How [As.sub.2][O.sub.3] works
Arsenic trioxide is a component of antileukaemic drugs used in Chinese traditional medicine, and in 1998 it had been shown that it induced the degradation of the PML-RAR [alpha] fusion protein and the reorganisation of the nuclear bodies. In fact, arsenic trioxide specifically induces the degradation of the PML-RAR [alpha] fusion protein as well as normal PML. It enhances the conjugation onto PML or PML-RAR [alpha] of SUMO. PML contains three SUMOylation sites, each of them in protein domains that appear to be important for the formation of nuclear bodies, although only a single lysine residue (Lys 160) is sensitive to arsenic exposure. Other SUMOylated proteins (e.g. Daxx) accumulate on the nuclear bodies and this nuclear trafficking is regulated by the SUMOylation status of PML. Recent in vitro work  indicates that arsenic triggers SUMO-dependent polyubiquitination of PML and that this eventually leads to the degradation of PML-RAR [alpha] and thus differentiation of APL cells. It has also been shown that antimony compounds (e.g. the trioxide, or potassium antimony tartarate) can trigger the degradation of the fusion protein . Such compounds might be less toxic than arsenic ones.
There is another less frequently encountered form of APL in which the chromosome transition is t(11;17) rather than t(15;17) producing a different fusion protein, 'PLZF-RAR [alpha] ', and the prediction is that this form will not be susceptible to arsenic treatment. It was shown in vitro that cells containing PLZF-RAR [alpha] are not modified by SUMOylation and do not undergo apoptosis .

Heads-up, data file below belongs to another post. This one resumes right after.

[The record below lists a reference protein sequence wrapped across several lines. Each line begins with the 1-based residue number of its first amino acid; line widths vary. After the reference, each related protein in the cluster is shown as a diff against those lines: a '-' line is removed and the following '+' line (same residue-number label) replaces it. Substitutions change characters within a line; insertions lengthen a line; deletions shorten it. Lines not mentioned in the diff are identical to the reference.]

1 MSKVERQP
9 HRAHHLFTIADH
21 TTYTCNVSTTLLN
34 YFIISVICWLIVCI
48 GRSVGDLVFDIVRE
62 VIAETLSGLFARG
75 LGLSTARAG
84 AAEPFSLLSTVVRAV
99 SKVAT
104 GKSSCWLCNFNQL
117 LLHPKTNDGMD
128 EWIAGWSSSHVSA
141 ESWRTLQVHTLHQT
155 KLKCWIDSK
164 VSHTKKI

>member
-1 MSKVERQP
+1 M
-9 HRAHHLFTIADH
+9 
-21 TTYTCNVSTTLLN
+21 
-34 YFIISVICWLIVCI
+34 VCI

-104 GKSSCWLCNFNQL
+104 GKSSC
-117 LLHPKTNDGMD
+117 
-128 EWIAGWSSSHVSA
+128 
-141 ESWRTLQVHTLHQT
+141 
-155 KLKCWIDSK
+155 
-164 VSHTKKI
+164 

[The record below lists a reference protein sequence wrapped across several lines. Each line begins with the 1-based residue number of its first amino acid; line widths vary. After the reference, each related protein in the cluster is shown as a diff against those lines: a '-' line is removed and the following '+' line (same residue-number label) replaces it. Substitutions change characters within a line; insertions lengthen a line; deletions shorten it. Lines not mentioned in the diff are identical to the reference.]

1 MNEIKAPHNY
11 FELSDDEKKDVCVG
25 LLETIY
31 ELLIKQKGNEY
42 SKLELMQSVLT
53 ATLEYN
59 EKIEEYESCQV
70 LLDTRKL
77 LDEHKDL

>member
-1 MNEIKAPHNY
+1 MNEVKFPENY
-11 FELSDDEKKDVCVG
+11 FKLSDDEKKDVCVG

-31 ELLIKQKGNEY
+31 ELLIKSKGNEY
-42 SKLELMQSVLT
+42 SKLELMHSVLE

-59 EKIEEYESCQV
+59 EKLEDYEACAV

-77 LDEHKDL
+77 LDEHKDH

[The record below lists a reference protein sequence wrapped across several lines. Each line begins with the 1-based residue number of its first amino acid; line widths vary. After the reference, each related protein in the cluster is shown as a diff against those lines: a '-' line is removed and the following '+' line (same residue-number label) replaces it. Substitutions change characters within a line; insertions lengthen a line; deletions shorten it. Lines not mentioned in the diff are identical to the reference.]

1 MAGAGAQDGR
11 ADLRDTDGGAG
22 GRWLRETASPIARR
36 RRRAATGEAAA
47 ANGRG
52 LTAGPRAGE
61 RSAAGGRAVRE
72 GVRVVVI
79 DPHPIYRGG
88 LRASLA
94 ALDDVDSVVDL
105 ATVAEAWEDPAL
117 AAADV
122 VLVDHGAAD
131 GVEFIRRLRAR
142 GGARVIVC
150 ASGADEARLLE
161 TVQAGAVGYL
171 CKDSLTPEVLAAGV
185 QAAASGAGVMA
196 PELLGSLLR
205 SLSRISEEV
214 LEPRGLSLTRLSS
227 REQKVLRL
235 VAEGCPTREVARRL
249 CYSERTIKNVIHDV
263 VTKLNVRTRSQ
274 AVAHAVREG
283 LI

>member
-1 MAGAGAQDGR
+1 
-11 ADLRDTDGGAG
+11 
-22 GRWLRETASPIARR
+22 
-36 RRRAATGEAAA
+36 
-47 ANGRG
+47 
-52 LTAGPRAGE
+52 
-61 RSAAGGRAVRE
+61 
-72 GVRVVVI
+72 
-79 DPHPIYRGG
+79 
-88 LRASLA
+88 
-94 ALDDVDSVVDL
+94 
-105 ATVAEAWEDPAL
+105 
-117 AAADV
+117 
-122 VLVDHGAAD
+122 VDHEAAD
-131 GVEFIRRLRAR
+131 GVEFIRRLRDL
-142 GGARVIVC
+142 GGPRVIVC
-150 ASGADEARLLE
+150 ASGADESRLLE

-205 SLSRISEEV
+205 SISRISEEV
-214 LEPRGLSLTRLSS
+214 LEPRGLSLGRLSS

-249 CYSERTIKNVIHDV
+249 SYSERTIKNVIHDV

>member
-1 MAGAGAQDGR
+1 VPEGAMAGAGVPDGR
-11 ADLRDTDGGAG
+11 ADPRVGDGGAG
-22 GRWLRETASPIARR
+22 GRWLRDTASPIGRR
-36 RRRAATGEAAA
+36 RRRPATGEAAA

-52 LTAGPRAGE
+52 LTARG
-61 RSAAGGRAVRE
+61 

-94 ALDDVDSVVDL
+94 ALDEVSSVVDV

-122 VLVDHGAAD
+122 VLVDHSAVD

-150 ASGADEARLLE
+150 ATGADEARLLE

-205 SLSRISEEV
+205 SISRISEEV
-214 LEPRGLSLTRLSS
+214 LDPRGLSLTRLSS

Thus the dramatic finding that ATRA therapy was successful in APL was the first example of differentiation therapy in the treatment of advanced cancer. However, a significant proportion of patients relapses (20-30%) after the initial remission and subsequently become resistant to ATRA treatment. The discovery that [As.sub.2][O.sub.3] successfully treats APL patients, both those who have become resistant to ATRA as well as those previously untreated with ATRA, is good news. It is satisfying that we can now see the molecular interactions in the cell, complicated though they are, that explain what is happening.
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Correspondence to: Professor Ed Wood, Centre for Bioscience, The Higher Education Academy, University of Leeds, Leeds LS2 9JT. (email: email@example.com)
E J WOOD Centre for Bioscience, The Higher Education Academy, University of Leeds, Leeds, UK
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|Title Annotation:||Leading Article|
|Date:||Jun 1, 2008|